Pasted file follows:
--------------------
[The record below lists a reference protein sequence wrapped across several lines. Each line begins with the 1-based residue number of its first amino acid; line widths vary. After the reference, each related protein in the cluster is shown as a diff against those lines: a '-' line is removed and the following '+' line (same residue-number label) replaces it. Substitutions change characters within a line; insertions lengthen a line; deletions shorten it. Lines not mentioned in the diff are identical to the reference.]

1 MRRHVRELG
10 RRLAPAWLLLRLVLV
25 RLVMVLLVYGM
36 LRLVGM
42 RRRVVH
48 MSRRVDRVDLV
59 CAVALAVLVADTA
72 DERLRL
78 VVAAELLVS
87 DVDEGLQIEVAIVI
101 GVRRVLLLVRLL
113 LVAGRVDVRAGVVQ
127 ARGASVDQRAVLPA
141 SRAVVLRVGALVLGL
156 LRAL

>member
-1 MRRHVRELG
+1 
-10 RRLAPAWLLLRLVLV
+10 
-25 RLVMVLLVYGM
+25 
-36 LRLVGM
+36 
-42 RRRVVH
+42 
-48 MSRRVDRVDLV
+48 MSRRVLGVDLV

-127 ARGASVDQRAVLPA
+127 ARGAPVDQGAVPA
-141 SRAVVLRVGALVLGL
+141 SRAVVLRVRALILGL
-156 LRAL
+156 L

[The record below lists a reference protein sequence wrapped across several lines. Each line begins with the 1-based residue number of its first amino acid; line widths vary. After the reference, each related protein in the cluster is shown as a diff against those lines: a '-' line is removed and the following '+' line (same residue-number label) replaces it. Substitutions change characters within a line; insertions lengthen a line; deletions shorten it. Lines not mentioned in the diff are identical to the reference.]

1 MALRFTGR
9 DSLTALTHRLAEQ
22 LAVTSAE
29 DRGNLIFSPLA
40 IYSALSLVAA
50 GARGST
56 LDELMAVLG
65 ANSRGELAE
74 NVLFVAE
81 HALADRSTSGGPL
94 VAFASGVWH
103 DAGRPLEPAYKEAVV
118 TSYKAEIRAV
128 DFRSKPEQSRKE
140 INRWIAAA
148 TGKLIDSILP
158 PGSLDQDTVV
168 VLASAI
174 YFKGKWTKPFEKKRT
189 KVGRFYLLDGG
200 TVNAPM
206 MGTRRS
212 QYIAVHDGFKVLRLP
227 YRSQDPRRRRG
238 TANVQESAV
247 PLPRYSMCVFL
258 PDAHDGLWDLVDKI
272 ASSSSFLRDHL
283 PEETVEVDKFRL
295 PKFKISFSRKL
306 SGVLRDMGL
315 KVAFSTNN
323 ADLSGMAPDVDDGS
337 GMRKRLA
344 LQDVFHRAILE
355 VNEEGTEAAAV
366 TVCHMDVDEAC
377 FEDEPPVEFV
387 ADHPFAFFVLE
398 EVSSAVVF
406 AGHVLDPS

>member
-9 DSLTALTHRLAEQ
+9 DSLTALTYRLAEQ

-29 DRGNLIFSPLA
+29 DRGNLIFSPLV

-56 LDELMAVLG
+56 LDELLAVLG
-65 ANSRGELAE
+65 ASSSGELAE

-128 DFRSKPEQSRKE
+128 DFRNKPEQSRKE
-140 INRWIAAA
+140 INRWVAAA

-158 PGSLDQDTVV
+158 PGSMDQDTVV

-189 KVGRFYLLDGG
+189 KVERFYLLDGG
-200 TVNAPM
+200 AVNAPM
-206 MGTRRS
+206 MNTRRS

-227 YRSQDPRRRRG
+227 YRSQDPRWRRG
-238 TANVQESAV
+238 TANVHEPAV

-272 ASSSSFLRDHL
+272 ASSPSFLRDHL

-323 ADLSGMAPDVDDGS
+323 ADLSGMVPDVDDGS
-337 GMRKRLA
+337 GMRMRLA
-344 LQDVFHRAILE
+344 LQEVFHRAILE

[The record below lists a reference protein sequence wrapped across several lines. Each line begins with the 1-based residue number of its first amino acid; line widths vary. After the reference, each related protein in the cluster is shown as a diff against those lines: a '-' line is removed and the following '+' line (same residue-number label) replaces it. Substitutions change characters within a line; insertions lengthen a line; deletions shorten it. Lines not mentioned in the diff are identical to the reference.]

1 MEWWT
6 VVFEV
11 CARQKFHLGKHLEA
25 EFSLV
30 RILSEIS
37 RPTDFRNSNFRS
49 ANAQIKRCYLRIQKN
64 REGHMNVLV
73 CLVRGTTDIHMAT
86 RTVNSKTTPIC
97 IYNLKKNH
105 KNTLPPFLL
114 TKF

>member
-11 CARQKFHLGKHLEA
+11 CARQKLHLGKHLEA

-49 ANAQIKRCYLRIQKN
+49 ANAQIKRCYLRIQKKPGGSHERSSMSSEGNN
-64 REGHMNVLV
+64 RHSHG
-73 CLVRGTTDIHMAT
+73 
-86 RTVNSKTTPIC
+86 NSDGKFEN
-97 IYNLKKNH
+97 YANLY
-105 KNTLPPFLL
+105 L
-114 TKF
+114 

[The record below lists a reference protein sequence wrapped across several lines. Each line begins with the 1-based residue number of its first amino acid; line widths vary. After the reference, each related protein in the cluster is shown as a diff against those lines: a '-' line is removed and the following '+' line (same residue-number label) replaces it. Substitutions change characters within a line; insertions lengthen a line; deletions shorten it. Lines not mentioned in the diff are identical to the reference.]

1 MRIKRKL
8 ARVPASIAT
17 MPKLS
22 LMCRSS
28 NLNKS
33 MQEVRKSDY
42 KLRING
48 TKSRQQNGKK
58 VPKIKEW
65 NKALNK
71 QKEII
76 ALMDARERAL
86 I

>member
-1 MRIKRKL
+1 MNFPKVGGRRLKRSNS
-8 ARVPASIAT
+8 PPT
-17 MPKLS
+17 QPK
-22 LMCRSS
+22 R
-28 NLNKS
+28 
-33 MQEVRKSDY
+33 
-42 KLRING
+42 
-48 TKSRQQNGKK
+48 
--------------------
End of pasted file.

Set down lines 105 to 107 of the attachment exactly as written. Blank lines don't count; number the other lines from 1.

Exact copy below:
-323 ADLSGMAPDVDDGS
+323 ADLSGMVPDVDDGS
-337 GMRKRLA